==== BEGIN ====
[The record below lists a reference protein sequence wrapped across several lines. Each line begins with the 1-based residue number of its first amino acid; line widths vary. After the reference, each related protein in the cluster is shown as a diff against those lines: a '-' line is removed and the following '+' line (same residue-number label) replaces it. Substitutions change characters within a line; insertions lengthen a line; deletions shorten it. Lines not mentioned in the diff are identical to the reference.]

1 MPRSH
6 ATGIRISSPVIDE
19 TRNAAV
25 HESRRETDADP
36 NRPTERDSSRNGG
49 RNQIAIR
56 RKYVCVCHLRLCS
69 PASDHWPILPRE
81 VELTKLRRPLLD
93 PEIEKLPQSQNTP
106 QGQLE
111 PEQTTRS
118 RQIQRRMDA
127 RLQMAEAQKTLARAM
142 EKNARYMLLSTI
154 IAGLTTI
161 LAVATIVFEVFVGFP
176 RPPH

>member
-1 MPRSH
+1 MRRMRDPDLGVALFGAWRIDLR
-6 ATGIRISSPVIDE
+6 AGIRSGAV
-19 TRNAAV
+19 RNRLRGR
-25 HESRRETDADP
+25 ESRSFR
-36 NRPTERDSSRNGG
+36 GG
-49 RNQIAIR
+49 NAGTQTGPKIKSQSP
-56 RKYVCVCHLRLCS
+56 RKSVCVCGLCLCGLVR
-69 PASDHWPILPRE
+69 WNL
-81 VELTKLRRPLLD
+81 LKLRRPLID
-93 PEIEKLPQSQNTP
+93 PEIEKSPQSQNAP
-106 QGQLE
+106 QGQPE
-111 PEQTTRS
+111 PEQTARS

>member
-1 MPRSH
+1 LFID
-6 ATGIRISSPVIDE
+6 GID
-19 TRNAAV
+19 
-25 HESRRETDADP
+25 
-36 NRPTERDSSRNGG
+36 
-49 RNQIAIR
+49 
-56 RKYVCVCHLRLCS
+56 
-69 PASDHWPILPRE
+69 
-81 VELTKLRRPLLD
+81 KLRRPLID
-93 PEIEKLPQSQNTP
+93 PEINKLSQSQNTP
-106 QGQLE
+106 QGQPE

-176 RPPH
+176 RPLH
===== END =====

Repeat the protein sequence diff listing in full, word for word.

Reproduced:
[The record below lists a reference protein sequence wrapped across several lines. Each line begins with the 1-based residue number of its first amino acid; line widths vary. After the reference, each related protein in the cluster is shown as a diff against those lines: a '-' line is removed and the following '+' line (same residue-number label) replaces it. Substitutions change characters within a line; insertions lengthen a line; deletions shorten it. Lines not mentioned in the diff are identical to the reference.]

1 MPRSH
6 ATGIRISSPVIDE
19 TRNAAV
25 HESRRETDADP
36 NRPTERDSSRNGG
49 RNQIAIR
56 RKYVCVCHLRLCS
69 PASDHWPILPRE
81 VELTKLRRPLLD
93 PEIEKLPQSQNTP
106 QGQLE
111 PEQTTRS
118 RQIQRRMDA
127 RLQMAEAQKTLARAM
142 EKNARYMLLSTI
154 IAGLTTI
161 LAVATIVFEVFVGFP
176 RPPH

>member
-1 MPRSH
+1 MRRMRDPDLGVALFGAWRIDLR
-6 ATGIRISSPVIDE
+6 AGIRSGAV
-19 TRNAAV
+19 RNRLRGR
-25 HESRRETDADP
+25 ESRSFR
-36 NRPTERDSSRNGG
+36 GG
-49 RNQIAIR
+49 NAGTQTGPKIKSQSP
-56 RKYVCVCHLRLCS
+56 RKSVCVCGLCLCGLVR
-69 PASDHWPILPRE
+69 WNL
-81 VELTKLRRPLLD
+81 LKLRRPLID
-93 PEIEKLPQSQNTP
+93 PEIEKSPQSQNAP
-106 QGQLE
+106 QGQPE
-111 PEQTTRS
+111 PEQTARS

>member
-1 MPRSH
+1 LFID
-6 ATGIRISSPVIDE
+6 GID
-19 TRNAAV
+19 
-25 HESRRETDADP
+25 
-36 NRPTERDSSRNGG
+36 
-49 RNQIAIR
+49 
-56 RKYVCVCHLRLCS
+56 
-69 PASDHWPILPRE
+69 
-81 VELTKLRRPLLD
+81 KLRRPLID
-93 PEIEKLPQSQNTP
+93 PEINKLSQSQNTP
-106 QGQLE
+106 QGQPE

-176 RPPH
+176 RPLH